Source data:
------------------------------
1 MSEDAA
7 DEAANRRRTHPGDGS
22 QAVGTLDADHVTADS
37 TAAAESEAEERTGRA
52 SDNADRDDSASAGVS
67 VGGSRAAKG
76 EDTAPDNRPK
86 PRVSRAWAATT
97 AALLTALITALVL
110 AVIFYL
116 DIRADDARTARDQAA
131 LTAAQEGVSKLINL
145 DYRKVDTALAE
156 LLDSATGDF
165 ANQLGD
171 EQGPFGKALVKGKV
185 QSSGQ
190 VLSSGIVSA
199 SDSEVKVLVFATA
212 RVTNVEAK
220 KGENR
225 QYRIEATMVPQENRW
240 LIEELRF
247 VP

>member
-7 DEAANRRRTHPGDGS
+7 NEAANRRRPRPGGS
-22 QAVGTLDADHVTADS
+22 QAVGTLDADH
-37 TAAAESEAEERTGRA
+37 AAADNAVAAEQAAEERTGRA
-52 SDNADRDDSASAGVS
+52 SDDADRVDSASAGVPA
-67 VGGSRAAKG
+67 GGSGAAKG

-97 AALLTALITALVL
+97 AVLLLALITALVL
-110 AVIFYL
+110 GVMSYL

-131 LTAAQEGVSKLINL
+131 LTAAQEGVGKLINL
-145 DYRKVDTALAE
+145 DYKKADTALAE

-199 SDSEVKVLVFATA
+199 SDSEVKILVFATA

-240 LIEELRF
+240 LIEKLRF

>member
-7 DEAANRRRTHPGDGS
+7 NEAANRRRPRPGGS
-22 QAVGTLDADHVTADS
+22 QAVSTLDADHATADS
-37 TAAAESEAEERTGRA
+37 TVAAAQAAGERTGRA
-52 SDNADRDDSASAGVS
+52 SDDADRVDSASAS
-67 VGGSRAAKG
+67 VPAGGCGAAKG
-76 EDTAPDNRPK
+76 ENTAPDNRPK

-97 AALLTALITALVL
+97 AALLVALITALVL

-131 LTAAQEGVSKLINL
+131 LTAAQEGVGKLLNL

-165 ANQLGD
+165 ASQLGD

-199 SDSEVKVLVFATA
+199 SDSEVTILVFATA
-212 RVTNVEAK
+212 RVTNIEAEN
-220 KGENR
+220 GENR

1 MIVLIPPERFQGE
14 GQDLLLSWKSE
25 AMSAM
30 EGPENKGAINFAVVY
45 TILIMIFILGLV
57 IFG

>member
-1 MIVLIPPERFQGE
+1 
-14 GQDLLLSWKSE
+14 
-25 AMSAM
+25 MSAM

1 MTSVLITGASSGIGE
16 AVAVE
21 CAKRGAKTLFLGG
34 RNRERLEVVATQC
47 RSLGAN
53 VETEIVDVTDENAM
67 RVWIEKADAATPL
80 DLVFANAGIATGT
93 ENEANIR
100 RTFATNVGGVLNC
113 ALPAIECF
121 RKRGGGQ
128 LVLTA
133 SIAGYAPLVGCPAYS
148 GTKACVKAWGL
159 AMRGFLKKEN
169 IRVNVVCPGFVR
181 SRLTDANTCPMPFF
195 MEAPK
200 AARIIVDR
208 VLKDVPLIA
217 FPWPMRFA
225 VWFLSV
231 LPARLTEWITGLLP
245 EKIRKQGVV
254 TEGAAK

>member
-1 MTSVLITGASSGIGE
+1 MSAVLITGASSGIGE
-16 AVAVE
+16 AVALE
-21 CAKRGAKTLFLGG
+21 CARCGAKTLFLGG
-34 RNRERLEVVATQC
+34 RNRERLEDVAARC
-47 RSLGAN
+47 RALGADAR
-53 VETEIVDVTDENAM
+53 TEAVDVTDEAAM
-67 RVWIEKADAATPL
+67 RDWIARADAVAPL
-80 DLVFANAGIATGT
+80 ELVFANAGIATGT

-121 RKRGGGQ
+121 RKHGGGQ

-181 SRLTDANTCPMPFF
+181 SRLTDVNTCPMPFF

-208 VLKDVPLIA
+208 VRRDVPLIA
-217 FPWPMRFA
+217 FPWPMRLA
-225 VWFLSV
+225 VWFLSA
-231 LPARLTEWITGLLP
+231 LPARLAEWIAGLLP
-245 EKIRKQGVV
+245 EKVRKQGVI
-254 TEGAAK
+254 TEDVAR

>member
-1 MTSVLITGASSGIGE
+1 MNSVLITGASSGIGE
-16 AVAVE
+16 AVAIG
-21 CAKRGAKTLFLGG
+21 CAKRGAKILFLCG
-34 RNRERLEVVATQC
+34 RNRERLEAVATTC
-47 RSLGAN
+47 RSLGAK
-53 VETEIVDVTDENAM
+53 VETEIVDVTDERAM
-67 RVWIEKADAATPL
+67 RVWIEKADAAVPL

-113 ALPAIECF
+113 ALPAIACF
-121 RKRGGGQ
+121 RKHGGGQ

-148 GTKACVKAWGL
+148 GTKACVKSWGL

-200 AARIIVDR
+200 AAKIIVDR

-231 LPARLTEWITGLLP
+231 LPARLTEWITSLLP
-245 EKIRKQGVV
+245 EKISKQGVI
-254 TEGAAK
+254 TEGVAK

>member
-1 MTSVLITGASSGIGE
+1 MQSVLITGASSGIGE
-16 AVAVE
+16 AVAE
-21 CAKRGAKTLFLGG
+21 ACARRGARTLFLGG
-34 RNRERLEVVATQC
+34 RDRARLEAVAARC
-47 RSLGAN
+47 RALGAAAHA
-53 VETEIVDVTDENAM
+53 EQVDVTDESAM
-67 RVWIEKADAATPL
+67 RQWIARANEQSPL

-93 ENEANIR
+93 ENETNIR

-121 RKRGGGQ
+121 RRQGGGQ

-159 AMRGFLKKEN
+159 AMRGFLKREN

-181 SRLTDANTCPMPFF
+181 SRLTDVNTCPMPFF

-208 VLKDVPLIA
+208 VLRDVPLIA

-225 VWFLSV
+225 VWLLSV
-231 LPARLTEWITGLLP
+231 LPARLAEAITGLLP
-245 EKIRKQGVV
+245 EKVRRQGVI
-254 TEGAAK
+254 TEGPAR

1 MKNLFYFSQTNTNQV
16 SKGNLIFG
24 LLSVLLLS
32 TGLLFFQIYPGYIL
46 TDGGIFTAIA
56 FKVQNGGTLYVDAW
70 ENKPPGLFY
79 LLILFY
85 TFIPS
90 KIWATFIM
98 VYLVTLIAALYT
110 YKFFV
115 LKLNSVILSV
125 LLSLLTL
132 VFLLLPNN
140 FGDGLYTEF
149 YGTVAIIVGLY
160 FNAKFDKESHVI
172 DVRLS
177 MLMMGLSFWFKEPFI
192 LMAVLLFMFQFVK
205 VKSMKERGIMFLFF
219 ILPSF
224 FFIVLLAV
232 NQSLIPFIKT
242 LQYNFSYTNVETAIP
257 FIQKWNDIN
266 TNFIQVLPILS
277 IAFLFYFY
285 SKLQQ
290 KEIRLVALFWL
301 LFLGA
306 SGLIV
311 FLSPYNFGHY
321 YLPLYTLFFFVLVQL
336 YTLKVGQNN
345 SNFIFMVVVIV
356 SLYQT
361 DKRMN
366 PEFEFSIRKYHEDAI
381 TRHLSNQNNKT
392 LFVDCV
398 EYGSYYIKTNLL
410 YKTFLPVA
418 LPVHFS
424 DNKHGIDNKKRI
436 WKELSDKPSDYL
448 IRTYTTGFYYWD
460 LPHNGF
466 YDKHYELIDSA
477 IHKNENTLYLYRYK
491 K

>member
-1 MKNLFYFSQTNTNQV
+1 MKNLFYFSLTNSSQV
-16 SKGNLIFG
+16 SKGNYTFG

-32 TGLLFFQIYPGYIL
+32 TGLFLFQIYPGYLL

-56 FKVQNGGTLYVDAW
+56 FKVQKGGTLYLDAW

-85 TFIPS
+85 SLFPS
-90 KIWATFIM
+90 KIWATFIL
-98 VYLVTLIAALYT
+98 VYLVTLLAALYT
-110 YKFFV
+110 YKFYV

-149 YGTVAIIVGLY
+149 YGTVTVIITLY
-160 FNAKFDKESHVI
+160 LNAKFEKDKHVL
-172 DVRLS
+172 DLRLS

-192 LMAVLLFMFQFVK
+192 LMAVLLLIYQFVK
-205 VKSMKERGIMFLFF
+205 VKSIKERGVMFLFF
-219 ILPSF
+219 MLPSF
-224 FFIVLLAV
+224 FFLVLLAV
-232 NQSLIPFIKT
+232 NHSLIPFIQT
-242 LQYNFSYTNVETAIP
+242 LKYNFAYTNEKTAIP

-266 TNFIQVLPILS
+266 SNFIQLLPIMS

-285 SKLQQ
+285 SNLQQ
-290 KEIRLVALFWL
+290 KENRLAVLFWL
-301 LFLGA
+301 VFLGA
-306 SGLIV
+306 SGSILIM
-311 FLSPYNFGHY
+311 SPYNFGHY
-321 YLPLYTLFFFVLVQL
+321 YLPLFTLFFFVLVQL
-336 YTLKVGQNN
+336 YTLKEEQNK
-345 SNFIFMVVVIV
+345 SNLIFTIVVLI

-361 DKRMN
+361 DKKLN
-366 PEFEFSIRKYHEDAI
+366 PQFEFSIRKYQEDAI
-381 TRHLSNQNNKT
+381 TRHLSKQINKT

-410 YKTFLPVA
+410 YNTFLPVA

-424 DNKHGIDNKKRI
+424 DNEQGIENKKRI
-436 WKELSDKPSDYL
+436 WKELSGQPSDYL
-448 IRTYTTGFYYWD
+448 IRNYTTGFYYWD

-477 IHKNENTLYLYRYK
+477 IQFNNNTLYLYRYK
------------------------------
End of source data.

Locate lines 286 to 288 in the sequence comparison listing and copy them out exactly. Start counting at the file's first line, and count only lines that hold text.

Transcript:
-219 ILPSF
+219 MLPSF
-224 FFIVLLAV